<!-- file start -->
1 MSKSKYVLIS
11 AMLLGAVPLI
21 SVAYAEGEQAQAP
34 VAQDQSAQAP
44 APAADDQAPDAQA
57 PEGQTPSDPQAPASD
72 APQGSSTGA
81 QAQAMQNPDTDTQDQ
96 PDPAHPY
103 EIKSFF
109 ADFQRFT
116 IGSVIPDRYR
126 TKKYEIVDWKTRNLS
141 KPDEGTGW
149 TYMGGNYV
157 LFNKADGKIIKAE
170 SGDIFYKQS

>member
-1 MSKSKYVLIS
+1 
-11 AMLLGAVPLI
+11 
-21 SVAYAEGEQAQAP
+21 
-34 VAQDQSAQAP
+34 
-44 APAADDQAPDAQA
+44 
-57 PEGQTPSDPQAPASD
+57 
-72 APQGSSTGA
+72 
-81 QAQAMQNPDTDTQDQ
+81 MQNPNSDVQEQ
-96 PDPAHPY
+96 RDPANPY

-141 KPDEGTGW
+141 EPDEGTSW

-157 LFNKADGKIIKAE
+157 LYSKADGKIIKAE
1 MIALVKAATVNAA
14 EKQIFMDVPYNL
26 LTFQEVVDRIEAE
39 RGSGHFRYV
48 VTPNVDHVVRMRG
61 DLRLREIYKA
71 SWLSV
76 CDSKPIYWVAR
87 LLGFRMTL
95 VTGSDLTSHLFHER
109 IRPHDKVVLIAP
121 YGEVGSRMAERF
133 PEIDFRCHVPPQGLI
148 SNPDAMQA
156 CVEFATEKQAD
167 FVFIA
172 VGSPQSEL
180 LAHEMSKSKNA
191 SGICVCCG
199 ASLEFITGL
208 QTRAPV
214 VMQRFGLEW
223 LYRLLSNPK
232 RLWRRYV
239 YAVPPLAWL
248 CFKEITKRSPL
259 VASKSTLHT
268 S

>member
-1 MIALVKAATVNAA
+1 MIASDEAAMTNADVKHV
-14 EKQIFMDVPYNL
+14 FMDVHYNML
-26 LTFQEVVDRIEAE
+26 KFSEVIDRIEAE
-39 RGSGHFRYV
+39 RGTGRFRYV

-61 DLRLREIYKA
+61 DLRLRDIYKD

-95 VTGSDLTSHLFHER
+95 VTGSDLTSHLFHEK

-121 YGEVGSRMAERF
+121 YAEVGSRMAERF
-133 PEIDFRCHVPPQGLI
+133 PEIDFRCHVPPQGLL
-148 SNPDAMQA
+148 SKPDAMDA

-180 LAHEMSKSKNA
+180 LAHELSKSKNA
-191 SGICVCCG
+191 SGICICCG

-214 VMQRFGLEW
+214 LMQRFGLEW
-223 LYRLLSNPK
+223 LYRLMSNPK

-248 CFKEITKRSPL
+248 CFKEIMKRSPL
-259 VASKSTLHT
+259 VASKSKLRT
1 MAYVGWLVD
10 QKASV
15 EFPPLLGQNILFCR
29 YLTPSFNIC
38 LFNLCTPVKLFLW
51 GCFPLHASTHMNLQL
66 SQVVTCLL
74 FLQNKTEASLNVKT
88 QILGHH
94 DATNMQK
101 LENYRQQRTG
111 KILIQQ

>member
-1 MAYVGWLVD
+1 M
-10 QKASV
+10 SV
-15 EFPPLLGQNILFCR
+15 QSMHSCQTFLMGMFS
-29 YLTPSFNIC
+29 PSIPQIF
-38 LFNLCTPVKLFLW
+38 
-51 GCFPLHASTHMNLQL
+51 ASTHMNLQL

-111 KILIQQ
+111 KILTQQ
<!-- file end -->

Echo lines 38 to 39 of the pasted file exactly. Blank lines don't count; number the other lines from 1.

+141 EPDEGTSW

-157 LFNKADGKIIKAE